Five Costly Mistakes in 403(b) Retirement Plan Management and How to Avoid Them

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In 2016, a trio of renowned universities received unwelcome publicity. Yale University, New York University and the Massachusetts Institute of Technology were each sued for breaches of fiduciary duties related to their 403(b) plans.

At its core, the suit alleges that the universities overpaid for management and recordkeeping services to the detriment of plan participants. While these plans each have more than $3 billion in assets (making them attractive targets), sponsors of smaller-sized plans should take note: inattentive management can make plan sponsors vulnerable to costly litigation. As more of these kinds of cases emerge, more law firms will look to profit from complaints against organizations alleging they have improperly managed their plans and recordkeeping arrangements.

We believe these recent suits and allegations offer lessons applicable to plans of all sizes. In this blog post, we will review several of these lawsuits and their complaints against well-known universities. We will also review five common mistakes and consider what plan sponsors can learn from them to help protect their organizations going forward.

Taken to Task—and to Court:  Allegations against University 403(b) Plan Sponsors

One law firm has been the primary agent in these lawsuits against a number of universities including MIT, NYU and Yale. This particular law firm has filed costly suits against large corporations resulting in settlements ranging from $35 million (Cigna) to $62 million (Lockheed Martin).

The suit against NYU, which involves two 403(b) plans covering faculty, research administration and the medical school, centers primarily around costs. They claim participants were not only offered too many investment choices (with more than 100 options for faculty), but many were also too expensive while cheaper options existed.

Moreover, according to the suit, even the least expensive funds offered by the plans could have been provided for a lower cost. Lastly, the complaint alleges that the university did not use its considerable negotiating power to select a single, low-cost recordkeeper for administrative tasks, (such as sending statements to employees) and had overpaid for these services for many years.

The suit filed against MIT, on the other hand, alleged that the university did not conduct a thorough search for a plan provider that could have provided better service for less. There was some question of conflicts of interest as well, citing the fact that the university had a long-standing relationship with Fidelity which may have hindered ongoing due diligence. The complaint pointed out that Fidelity had donated “hundreds of thousands of dollars” to MIT, while Fidelity’s CEO, serves on MIT’s Board of Directors.

The law firm built its suit against Yale’s 403(b) retirement plan of approximately $3.6 billion in assets (spring 2014) on similar complaints: multiple recordkeepers with excessive fees that cost participants millions of dollars over the last six years; too many investments of the same style; and the use of high-cost funds instead of identical but lower-priced alternatives.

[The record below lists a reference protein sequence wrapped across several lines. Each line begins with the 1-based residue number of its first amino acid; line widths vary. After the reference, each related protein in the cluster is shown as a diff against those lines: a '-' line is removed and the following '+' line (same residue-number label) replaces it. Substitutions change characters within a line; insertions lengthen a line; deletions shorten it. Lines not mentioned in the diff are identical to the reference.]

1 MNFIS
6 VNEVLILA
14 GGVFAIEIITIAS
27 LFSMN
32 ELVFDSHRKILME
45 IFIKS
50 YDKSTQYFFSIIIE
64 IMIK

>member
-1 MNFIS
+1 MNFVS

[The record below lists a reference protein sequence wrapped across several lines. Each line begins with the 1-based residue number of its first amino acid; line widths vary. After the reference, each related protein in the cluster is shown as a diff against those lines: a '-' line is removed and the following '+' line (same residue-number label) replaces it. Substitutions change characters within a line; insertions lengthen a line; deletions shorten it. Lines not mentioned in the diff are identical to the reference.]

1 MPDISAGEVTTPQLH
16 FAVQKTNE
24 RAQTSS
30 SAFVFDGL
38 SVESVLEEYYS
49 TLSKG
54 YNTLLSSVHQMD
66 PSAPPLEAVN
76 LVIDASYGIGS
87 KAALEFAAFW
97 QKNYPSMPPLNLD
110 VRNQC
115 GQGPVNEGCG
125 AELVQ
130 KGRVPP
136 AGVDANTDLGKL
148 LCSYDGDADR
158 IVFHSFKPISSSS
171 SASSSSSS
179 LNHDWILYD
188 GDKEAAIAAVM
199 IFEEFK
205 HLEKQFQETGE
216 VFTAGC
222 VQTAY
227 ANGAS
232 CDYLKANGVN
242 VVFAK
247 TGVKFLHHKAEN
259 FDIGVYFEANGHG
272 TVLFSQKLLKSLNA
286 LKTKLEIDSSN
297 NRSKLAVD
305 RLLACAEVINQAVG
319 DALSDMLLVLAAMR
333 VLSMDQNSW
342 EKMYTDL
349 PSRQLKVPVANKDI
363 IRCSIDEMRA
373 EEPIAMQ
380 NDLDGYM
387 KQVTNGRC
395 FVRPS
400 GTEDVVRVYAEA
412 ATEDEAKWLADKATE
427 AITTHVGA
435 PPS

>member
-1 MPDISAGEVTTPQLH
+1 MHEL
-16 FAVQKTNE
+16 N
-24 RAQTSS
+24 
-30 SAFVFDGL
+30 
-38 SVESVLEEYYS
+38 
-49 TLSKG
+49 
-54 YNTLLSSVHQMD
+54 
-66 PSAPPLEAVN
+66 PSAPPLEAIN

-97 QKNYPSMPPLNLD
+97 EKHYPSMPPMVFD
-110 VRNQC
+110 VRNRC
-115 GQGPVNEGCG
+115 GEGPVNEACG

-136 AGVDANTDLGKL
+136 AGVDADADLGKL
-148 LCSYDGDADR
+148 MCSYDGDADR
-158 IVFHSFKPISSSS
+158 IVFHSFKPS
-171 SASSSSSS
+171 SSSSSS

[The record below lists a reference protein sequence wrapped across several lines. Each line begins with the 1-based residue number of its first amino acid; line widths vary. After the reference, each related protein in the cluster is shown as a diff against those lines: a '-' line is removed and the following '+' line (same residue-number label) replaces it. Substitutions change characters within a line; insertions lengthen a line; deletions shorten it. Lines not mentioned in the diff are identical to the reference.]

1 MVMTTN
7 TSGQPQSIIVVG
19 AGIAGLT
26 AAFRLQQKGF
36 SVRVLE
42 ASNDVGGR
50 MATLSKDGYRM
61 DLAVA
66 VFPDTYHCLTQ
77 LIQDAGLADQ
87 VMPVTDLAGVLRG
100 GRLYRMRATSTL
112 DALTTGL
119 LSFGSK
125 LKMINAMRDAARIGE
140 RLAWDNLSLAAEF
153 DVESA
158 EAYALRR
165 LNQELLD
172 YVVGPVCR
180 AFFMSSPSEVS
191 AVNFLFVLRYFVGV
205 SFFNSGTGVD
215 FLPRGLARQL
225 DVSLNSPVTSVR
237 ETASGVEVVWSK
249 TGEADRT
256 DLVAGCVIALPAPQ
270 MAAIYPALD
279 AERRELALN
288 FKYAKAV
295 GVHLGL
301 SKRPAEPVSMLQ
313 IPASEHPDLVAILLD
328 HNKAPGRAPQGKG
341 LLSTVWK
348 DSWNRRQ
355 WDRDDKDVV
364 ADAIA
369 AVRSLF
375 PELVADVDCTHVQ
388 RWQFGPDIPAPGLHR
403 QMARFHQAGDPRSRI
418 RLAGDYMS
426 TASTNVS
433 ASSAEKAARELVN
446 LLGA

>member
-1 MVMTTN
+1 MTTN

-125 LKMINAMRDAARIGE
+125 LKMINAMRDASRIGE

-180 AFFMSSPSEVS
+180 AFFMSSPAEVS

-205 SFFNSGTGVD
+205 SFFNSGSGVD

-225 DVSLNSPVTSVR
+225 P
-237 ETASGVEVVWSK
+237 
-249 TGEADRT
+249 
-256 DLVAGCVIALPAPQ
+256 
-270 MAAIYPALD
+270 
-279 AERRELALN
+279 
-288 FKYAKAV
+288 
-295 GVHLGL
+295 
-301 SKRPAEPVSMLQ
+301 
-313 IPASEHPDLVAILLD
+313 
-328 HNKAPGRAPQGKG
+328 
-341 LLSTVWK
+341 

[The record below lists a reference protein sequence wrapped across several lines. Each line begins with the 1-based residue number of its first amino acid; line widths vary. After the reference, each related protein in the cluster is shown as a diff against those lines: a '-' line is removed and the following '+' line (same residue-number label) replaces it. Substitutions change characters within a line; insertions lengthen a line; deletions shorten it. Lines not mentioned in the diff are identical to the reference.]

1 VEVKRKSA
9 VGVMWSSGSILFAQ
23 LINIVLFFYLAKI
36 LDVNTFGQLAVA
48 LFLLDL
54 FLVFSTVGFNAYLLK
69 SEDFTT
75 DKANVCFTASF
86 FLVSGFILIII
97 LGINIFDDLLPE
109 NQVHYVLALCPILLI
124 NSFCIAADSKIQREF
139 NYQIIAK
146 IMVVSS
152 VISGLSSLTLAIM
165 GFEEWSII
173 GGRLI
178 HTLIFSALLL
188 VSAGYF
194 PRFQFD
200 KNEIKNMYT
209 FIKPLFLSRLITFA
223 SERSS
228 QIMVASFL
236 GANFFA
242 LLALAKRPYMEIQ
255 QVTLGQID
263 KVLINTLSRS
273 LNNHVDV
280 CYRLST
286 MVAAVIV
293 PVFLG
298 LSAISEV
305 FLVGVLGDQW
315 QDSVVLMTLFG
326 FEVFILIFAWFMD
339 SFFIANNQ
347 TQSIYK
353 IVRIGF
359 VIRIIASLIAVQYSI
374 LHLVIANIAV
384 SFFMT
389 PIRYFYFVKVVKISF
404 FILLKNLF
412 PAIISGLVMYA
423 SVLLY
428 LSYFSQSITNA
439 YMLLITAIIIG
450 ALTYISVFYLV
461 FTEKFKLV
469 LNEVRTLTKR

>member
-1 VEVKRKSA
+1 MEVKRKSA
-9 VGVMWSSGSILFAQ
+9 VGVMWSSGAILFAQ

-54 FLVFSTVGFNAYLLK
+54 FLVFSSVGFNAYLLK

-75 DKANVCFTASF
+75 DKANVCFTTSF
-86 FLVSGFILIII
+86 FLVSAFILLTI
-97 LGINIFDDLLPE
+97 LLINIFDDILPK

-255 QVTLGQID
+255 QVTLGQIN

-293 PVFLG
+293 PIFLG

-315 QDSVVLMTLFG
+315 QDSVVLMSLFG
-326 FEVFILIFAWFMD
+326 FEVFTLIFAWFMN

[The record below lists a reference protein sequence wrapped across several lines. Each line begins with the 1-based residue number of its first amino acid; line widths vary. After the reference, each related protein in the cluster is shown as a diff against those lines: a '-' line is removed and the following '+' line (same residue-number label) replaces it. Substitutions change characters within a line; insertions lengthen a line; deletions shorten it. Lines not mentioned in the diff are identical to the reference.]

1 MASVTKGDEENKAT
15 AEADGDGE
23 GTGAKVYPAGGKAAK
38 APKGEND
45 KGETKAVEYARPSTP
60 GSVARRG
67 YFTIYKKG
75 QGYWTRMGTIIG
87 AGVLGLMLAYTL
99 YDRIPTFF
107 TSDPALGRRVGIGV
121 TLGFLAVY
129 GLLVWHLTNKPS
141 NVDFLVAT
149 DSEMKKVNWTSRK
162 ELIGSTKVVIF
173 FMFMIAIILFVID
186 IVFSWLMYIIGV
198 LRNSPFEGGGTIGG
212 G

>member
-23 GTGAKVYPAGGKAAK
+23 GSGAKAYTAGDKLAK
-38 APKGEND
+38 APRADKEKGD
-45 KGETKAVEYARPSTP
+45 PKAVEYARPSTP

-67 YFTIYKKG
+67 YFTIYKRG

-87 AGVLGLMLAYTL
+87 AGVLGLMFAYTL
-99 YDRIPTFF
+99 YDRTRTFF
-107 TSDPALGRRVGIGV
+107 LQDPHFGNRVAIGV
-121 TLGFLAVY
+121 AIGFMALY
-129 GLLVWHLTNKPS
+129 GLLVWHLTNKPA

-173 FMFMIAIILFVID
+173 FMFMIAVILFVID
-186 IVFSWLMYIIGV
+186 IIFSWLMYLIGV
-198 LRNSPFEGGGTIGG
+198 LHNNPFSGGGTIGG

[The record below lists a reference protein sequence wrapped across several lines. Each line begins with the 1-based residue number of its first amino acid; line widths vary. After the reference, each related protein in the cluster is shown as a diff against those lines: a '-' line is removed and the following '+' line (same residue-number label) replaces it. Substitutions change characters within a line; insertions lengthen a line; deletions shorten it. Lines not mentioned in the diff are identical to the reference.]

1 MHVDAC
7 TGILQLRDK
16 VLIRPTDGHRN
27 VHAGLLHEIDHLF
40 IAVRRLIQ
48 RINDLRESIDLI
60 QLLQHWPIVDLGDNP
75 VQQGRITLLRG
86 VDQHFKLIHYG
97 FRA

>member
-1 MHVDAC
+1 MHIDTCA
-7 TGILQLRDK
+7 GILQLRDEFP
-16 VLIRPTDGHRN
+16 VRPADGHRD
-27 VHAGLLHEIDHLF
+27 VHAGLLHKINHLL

Yale ended up consolidating to one provider, TIAA, in April 2015 and changed to some lower-cost investment choices. However, the suit claims that the changes did not go far enough to fully protect the interests of its employees. Participants were still burdened with sorting through more than 100 options, many of which were too expensive.

Additional Universities Sued for Similar Reasons

The same law firm has also brought suits against other major universities, including Duke, Johns Hopkins, the University of Pennsylvania and Vanderbilt. Each of the 403(b) plans exceeds $3 billion in assets with tens of thousands of participants. The allegations among the lawsuits are nearly identical:

  • Multiple Recordkeepers: Vanderbilt’s and Duke’s plans used four separate recordkeepers, while Johns Hopkins used five and the University of Pennsylvania retained two.
  • Inappropriate Compensation: The universities imprudently used revenue sharing to pay recordkeeping services.
  • Option Overload resulting in “Decision Paralysis”: The institutions offered too many investment options, many of which were underperforming funds and retail share classes when a less-expensive institutional share class may have been available. Johns Hopkins’ plan, for example, offered more than 440 investment options, Duke more than 400, Vanderbilt, 340 and University of Pennsylvania, 78.

In addition, the same law firm filed a lawsuit against Emory University and Emory Healthcare, a university-affiliated health system, that alleges they breached their fiduciary duties by causing participants in their 403(b) plans to pay excessive recordkeeping, administrative and investment management fees and by retaining high-cost and poor-performing investment options.

Another law firm recently sued Columbia University for “unreasonable” and “greatly excessive” recordkeeping, administration and investment management fees in its 403(b) plans, and similar suits have been filed against Cornell, Northwestern and USC.

Learnings from Costly University Planning Mistakes: 5 Best Practices to Review

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photo credit: Best Practices

Highland considers five mismanagement themes among these law suit allegations that all plan sponsors should not ignore. 403(b) plan sponsors can take precautionary steps to guard against a similar fate.

Let’s take a look at those five mistakes and discuss practices that can protect sponsors from committing, even inadvertently, costly actionable offenses.

Allegation #1: The plan has excessive recordkeeping fees and the sponsors failed to conduct a thorough search for alternative plan providers on a regular basis.